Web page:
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Energy Problem

  1. Nov 30, 2004 #1
    I am stuck on this problem:

    A ball with a mass of M is on a frictionless curved track with a radius of R. The track sits atop a table that has height of H. Solve the following in terms of R,g,H, and M.
    a) the velocity of the ball
    b) the time it takes to hit the floor
    c) the distance D the ball lands from the base of the table
    d)the total amount of energy the ball has when it strikes the floor

    Here are my answers, are these correct.
    a) v= sqrt(2gH) ???
    b) t=g*sqrt(2gh) ???
    c)???
    d) would i add 1/2mv^2 + MgR+MgH ???
     
  2. jcsd
  3. Dec 1, 2004 #2

    arildno

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    Initial velocity??
    How is the "track" positioned in relation to the table; in particular, would the ball leave the track&table with a strictly horizontal velocity?

    There is too little information here..
     
  4. Dec 1, 2004 #3

    HallsofIvy

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    As arildno said: not enough information.

    The track sits ontop of the table so I visualize a curve that puts the ball coming out horizontally ON the table, rolls across the table and then off onto the floor.

    The crucial information missing is "how high above the table does the ball start?"

    That, I think, is NOT H though it might be R if the track is a quarter circle. You seem to be assuming that since you include potential energy mgR.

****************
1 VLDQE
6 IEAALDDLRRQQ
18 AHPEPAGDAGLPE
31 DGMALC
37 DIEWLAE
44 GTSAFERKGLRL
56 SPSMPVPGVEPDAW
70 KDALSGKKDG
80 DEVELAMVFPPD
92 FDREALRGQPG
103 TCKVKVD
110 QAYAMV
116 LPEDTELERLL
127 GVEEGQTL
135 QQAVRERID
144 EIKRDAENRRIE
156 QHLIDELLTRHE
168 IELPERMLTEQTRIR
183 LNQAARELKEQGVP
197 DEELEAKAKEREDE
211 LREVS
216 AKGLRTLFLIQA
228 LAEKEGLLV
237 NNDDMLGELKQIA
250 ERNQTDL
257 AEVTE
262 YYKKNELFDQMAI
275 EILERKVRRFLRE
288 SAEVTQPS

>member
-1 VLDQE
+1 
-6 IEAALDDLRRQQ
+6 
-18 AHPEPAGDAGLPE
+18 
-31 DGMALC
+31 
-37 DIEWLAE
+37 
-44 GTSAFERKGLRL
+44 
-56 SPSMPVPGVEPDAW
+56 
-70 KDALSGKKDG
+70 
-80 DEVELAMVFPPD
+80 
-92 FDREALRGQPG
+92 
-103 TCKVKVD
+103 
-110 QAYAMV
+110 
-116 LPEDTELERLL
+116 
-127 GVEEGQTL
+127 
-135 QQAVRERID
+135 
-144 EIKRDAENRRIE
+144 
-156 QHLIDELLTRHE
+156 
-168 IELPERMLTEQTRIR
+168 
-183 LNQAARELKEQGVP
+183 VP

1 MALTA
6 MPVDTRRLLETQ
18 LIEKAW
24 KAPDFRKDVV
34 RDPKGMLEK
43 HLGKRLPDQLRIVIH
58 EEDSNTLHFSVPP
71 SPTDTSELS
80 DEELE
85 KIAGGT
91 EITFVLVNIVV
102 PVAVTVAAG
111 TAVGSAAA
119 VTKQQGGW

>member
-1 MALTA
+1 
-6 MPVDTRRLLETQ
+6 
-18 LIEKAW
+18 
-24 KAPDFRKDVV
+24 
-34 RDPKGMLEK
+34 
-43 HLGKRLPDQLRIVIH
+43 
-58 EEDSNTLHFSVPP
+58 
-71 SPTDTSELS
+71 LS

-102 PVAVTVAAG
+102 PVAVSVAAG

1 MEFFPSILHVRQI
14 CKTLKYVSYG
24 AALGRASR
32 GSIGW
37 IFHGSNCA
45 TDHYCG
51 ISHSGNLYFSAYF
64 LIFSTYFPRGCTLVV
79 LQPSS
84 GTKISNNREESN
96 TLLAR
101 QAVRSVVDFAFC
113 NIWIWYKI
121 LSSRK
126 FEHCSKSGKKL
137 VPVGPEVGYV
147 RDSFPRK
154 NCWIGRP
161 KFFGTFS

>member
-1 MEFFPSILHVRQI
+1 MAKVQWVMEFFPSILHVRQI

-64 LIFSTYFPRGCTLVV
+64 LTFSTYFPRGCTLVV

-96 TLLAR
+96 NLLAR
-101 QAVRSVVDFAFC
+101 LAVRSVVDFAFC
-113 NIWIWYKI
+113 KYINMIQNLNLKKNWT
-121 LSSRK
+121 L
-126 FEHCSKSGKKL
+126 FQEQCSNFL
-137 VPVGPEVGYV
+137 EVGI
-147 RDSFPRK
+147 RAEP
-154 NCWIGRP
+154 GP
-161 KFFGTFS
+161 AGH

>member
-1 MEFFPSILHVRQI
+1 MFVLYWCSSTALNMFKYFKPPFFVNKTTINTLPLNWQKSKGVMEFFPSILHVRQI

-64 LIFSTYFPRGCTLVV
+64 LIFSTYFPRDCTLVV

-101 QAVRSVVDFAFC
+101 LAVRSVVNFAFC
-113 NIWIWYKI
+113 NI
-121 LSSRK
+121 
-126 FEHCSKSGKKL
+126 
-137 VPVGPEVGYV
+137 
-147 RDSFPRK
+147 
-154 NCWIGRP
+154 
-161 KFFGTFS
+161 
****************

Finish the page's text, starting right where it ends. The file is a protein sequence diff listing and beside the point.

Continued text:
Assuming that, when the ball starts it has kinetic energy 0 and potential energy (relative to the floor) of mg(R+h) since R+ h is its height above the floor. When it rolls onto the table, its potential energy is reduced to mgh so it must have kinetic energy equal to mgR: its speed is given by v2= 2gR, and, of course, is horizontal.
    IF (a) means velocity of the ball ON THE TABLE, then v= sqrt(2gR), not 2gH.

    The time the ball hits the floor is exactly the same as if it were dropped off the table:
    -(g/2)t2+ h= 0 or t= sqrt(2h/g)

    The distance from the table the ball hits is vt= sqrt(2gR)(sqrt(2h/g)= 2sqrt(Rh).

    Assuming no friction or air resistance so we have "conservation of energy", when the ball hits, it has, of course, exactly the energy it started with: mg(R+h). Of course, all that energy would be kinetic energy now.
     
  5. Dec 1, 2004 #4
    If it's a frictionless curved track (as claimed) then it needs to be nailed to the table, rather than just 'sitting atop of it'. Either that or you need to know the mass of the track so that you can figure how much the track accelerates in the one direction, while the ball accelerates in the other. :tongue2: :wink:
     
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